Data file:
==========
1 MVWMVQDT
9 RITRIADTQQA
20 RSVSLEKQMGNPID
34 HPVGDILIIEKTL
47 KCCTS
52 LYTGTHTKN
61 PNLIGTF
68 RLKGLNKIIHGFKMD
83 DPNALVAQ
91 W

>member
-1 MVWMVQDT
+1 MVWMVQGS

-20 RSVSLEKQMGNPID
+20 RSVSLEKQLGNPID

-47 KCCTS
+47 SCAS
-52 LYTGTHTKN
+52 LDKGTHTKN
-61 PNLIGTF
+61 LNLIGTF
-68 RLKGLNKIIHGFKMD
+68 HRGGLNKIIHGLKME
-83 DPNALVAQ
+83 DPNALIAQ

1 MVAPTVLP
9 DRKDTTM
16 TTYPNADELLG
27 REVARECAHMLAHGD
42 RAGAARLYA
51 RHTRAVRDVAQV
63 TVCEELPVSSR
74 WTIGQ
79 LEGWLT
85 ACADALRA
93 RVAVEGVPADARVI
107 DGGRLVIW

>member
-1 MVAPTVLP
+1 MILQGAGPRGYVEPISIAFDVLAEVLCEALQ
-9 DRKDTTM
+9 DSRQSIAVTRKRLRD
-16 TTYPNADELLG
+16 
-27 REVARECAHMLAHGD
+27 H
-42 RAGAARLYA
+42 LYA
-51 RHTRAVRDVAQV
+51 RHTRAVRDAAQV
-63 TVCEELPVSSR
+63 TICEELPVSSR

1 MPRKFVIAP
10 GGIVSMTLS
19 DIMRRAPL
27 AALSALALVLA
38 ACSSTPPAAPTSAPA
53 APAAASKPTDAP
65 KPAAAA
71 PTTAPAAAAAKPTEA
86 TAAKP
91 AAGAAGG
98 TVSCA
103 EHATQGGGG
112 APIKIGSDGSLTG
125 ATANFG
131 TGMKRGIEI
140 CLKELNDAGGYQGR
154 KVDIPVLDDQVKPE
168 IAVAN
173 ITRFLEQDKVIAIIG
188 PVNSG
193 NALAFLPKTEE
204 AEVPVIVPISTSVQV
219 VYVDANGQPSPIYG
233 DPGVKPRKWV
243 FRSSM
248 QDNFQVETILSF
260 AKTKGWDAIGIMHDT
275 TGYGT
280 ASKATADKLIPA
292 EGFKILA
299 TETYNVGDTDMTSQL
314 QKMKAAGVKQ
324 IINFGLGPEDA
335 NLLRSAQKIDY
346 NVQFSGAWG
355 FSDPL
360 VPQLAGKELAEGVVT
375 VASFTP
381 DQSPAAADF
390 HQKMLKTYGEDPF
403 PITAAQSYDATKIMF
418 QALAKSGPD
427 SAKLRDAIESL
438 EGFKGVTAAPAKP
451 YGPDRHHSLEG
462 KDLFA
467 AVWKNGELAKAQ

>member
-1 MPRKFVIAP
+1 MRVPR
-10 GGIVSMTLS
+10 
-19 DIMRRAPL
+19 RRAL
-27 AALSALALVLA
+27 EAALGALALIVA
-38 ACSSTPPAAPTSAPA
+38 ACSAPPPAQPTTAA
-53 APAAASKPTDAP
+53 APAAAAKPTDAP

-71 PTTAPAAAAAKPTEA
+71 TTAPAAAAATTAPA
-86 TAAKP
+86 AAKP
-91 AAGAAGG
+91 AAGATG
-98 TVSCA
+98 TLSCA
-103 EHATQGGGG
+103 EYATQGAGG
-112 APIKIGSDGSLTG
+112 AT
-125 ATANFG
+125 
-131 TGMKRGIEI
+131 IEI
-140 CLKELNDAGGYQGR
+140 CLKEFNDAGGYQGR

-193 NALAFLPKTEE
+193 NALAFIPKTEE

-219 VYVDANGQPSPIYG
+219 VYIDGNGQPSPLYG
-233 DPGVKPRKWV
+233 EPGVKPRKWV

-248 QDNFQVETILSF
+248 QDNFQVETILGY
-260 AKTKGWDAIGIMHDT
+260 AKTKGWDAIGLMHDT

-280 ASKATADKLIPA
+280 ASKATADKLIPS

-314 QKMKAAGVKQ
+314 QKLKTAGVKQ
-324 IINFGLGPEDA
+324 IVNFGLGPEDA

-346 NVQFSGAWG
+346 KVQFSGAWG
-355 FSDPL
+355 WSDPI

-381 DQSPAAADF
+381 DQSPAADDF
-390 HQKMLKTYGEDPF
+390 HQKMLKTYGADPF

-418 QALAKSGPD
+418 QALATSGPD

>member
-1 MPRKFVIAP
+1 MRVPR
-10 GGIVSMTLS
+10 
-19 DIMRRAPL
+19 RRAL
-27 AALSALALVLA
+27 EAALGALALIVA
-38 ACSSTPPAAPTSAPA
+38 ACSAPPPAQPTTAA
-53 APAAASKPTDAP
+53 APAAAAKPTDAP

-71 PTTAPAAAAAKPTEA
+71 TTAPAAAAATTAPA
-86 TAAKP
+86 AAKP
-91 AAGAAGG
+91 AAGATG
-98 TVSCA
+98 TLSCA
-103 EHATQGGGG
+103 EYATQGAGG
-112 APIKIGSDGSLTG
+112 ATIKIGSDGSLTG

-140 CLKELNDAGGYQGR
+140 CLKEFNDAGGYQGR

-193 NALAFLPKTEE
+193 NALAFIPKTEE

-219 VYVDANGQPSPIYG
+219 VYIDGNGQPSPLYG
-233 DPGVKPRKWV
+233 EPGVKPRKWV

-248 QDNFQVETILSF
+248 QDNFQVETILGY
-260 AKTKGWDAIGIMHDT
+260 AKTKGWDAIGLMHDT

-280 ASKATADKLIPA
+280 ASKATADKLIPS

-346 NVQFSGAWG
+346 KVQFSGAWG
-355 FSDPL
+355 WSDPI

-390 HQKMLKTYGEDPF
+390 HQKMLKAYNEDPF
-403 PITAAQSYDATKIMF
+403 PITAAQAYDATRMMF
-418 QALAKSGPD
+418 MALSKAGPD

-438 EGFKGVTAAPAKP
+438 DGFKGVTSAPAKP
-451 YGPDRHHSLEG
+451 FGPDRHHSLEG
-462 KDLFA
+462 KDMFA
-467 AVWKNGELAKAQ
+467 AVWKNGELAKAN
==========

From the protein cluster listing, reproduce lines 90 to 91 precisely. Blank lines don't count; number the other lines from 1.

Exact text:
375 VASFTP
381 DQSPAAADF